Reserve Bank expects slower bounce-back in economy
Reserve Bank Board meeting

The Reserve Bank (RBA) left the target rates for both the cash rate and 3-year government bond yield at 0.1 per cent.

The RBA continues to purchase government securities at the rate of $4 billion a week.

What has changed since the last Board meeting on September 7?

• NSW, Victoria and the ACT remain in virus lockdowns.

• Employment fell by 146,300 in August. The jobless rate fell from 4.6 per cent to a 12½-year low of 4.5 per cent.

• ANZ job vacancies fell by 2.8 per cent in September but were up 60.8 per cent on the year.

• Retail spending fell by 1.7 per cent in August to stand 0.7 per cent lower than a year ago.

• The NAB business confidence index rose from -7.9 points to -5.3 points in August. And the conditions index rose from +10.1 points to +14.2 points.

• The Westpac-Melbourne Institute Index of Consumer Sentiment rose by 2.0 per cent in September to 106.2.

• The CoreLogic Home Value Index of national home prices rose by 1.5 per cent in September to be 20.3 per cent higher over the year – the strongest annual growth rate in 32 years.

• Council approvals to build new homes rose by 6.8 per cent in August.

• Private sector credit rose 0.6 per cent in August to be up 4.7 per cent on the year.

• The value of all new loan commitments for housing fell by 4.3 per cent in August.

• Over September, global sharemarkets generally slumped. The US Dow Jones fell by 4.3 per cent; the S&P 500 lost 4.8 per cent; and the Nasdaq fell by 5.3 per cent. The S&P/ASX 200 index lost 2.7 per cent.

• The Aussie dollar has broadly held between US71.50-74.50 cents, and is near US72.75 cents currently.
The assessment

• “The Board is committed to maintaining highly supportive monetary conditions to achieve a return to full employment in Australia and inflation consistent with the target. It will not increase the cash rate until actual inflation is sustainably within the 2 to 3 per cent target range. The central scenario for the economy is that this condition will not be met before 2024. Meeting this condition will require the labour market to be tight enough to generate wages growth that is materially higher than it is currently.”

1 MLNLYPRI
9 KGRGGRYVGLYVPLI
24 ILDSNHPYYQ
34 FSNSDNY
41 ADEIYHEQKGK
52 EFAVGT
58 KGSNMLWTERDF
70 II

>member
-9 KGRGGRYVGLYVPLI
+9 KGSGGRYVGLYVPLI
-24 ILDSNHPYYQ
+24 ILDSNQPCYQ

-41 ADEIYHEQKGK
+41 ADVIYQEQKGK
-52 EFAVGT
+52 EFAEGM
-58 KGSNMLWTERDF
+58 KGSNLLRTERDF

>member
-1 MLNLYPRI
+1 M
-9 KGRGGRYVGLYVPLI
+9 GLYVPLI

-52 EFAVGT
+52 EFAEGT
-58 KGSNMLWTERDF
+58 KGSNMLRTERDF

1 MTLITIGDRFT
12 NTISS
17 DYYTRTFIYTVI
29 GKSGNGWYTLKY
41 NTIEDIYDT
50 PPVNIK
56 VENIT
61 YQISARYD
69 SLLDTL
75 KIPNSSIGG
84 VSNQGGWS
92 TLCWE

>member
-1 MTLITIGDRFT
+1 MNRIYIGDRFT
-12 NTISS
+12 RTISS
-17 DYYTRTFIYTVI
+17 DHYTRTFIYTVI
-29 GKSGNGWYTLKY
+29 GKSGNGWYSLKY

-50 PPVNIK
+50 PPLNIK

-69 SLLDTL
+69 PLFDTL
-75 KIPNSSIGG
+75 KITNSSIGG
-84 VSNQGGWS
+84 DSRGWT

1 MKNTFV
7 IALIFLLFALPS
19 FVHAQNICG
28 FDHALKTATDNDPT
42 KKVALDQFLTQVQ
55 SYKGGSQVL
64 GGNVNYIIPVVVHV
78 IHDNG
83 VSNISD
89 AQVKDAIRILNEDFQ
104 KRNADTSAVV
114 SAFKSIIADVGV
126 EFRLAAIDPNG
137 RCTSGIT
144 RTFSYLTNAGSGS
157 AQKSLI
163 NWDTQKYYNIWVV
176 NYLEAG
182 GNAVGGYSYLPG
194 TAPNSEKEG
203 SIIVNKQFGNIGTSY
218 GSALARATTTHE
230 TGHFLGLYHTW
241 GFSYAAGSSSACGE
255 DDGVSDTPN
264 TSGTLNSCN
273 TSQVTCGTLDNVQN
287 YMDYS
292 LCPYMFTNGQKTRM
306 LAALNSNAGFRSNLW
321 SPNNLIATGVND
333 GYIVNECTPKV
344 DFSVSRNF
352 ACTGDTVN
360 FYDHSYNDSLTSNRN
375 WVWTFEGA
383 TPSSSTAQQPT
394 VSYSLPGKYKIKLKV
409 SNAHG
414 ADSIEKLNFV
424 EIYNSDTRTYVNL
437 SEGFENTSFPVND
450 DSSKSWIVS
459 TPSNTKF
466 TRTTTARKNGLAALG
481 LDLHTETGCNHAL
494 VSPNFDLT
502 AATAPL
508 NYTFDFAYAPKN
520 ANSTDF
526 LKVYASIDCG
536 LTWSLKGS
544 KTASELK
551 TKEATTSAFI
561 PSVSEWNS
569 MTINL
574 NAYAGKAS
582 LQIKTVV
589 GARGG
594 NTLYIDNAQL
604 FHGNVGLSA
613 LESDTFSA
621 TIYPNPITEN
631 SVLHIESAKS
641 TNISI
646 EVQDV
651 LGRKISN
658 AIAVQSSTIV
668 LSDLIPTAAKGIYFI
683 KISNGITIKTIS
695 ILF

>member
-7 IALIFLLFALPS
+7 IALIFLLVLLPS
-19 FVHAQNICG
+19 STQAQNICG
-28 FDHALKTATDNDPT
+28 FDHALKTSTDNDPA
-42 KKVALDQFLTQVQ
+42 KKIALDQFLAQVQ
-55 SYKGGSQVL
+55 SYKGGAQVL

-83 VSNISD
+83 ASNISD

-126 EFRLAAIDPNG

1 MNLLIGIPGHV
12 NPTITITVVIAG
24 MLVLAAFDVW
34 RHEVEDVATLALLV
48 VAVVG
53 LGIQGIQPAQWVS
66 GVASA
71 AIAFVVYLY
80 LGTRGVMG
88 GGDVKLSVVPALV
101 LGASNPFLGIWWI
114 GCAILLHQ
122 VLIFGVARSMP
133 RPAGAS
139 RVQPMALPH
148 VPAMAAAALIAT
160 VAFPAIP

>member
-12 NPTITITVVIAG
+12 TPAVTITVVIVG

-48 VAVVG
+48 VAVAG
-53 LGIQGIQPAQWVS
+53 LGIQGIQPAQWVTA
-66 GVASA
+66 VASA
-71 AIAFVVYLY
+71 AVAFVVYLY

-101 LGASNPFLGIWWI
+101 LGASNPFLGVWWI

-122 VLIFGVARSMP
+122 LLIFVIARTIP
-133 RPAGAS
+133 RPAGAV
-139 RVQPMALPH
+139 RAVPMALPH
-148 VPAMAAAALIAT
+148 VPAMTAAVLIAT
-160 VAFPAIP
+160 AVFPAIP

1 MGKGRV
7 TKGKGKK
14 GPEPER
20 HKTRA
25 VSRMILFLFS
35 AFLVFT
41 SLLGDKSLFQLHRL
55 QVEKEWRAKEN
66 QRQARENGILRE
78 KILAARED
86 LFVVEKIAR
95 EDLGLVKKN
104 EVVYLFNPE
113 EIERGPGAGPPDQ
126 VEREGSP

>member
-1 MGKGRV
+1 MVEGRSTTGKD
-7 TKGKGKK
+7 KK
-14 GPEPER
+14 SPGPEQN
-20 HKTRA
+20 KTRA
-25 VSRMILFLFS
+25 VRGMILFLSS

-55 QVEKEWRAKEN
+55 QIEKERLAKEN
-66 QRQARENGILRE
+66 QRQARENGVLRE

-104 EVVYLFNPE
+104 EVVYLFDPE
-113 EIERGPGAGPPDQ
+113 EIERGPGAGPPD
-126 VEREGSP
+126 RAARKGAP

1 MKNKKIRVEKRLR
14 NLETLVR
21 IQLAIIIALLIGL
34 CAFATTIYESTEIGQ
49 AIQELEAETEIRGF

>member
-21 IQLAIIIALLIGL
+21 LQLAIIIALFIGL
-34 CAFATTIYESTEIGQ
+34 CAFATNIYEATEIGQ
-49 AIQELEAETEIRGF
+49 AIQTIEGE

Perspectives on interest rates
• The RBA left the cash rate at 0.1 per cent for the 10th meeting after cutting the rate from 0.25 per cent on November 3, 2020. The RBA previously cut the cash rate on March 3 and March 19, 2020, each by 25 basis points. The target rate for 3-year bond yields was left at 0.1 per cent. On November 3, the RBA cut the 3-year bond target from 0.25 per cent to 0.1 per cent. The RBA implemented the 0.25 per cent target rate for 3-year bond yields on March 19, 2020.

Implications

• Other central banks are fretting over rising price pressures causes by fractures in supply chains. But not the Reserve Bank – at least not yet. The RBA believes that the impact of disruptions to global supply chains on overall inflation is “limited”. The RBA wants to see annual underlying inflation lifting from 1.7 per cent to the 2-3 per cent target band. According to yesterday’s Melbourne Institute inflation gauge, that goal may be in sight. But rates won’t be headed higher until wage growth is closer to 3 per cent and the jobless rate is near 4 per cent.

• Higher rates are not expected until 2024 and support for that has come from today’s RBA statement suggesting that the bounce-back in the economy will be slower than earlier in the year. That said, the RBA said the “setback to the economic expansion” from prolonged Delta lockdowns in the September quarter “is expected to be only temporary,” with “many firms seeking to hire workers ahead of the expected reopening in October and November.”

• The RBA Board discussed the Financial Stability Review at today’s meeting. The review will be released on Friday and most interest will be in the assessment of home prices. Rising home prices are positive for household wealth but negative for affordability. The Reserve Bank with other regulators are watching to see if there are risks to the economy from rapid credit growth. Loan serviceability is the key metric being monitored.

The Statement
• Below is the statement from today’s October 5, 2021 meeting (any emphasis added is by CommSec).

Published by Craig James, Chief Economist, CommSec